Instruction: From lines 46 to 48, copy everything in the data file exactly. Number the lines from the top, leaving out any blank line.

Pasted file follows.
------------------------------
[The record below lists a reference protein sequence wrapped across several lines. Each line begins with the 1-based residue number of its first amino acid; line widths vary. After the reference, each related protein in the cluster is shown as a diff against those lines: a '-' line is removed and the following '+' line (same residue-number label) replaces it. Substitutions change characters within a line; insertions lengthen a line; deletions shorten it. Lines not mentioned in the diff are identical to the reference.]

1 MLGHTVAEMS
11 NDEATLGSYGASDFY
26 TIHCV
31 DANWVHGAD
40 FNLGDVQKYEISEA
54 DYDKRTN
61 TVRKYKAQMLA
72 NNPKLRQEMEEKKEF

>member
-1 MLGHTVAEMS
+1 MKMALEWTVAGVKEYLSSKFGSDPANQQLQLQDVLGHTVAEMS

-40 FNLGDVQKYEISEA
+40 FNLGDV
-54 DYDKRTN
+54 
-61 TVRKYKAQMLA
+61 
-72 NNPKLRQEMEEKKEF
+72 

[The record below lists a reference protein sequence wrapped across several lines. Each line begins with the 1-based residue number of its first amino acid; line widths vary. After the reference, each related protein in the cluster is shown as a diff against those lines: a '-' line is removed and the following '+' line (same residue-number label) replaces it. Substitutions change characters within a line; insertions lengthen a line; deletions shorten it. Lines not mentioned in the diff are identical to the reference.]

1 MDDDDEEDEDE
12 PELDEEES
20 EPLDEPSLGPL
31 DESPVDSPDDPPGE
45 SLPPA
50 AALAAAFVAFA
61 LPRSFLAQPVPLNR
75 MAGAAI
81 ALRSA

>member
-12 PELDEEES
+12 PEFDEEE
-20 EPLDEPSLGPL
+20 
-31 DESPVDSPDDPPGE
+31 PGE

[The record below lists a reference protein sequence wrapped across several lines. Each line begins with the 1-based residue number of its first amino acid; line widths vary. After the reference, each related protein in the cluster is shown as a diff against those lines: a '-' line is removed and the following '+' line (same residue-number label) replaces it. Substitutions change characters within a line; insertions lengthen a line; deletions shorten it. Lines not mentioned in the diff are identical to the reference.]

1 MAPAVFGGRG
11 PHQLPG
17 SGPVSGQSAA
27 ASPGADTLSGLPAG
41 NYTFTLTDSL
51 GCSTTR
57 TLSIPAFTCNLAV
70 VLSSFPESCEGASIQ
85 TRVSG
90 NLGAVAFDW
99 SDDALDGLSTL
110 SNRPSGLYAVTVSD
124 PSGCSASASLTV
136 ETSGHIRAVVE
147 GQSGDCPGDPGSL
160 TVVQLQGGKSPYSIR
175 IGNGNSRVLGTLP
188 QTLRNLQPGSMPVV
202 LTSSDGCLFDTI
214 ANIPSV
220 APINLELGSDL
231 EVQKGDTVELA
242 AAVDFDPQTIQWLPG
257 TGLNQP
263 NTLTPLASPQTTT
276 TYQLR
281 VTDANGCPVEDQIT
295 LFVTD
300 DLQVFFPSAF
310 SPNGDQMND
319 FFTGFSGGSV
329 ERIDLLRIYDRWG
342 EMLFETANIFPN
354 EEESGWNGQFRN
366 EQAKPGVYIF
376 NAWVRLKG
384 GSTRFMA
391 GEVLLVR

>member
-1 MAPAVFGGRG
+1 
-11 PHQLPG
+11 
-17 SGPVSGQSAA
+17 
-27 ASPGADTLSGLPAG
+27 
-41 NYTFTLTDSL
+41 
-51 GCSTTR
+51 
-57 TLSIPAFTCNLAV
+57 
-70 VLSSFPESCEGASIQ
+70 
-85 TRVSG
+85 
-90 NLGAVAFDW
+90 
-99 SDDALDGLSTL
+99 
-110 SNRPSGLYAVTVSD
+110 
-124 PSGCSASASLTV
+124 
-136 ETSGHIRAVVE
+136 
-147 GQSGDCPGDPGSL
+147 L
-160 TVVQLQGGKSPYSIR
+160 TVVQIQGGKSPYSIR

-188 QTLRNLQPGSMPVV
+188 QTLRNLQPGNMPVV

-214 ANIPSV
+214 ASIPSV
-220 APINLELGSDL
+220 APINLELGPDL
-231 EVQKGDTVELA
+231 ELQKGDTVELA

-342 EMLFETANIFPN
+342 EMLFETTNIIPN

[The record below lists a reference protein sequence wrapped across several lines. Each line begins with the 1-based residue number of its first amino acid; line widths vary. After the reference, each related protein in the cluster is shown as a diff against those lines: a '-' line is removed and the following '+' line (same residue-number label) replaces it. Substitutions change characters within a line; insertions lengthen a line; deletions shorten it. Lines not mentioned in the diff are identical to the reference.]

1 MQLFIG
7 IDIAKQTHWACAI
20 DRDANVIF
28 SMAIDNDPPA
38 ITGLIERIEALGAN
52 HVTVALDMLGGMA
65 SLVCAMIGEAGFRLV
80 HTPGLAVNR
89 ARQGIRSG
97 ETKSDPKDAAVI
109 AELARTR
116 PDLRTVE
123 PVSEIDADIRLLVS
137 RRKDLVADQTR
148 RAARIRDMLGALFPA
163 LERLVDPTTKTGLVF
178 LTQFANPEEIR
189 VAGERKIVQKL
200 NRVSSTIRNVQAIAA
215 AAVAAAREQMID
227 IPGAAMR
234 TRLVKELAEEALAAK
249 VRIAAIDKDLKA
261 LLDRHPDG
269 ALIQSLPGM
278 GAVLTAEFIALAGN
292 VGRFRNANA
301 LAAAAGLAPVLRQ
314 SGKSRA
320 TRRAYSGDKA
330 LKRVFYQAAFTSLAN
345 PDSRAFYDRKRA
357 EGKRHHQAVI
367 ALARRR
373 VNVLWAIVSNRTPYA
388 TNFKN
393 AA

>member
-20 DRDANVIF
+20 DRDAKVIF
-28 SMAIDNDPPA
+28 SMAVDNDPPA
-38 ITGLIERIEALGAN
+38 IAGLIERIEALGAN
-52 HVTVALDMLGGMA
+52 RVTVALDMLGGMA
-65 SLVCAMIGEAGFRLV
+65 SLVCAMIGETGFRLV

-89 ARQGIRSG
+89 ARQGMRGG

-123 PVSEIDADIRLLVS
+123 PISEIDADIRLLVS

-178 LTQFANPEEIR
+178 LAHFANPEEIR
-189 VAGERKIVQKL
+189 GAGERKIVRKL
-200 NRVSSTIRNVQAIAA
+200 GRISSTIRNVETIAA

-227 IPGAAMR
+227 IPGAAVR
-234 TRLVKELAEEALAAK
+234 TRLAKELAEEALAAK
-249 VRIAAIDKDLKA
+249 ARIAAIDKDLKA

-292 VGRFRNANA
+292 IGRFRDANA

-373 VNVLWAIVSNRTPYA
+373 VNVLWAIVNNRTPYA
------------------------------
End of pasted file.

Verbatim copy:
70 VLSSFPESCEGASIQ
85 TRVSG
90 NLGAVAFDW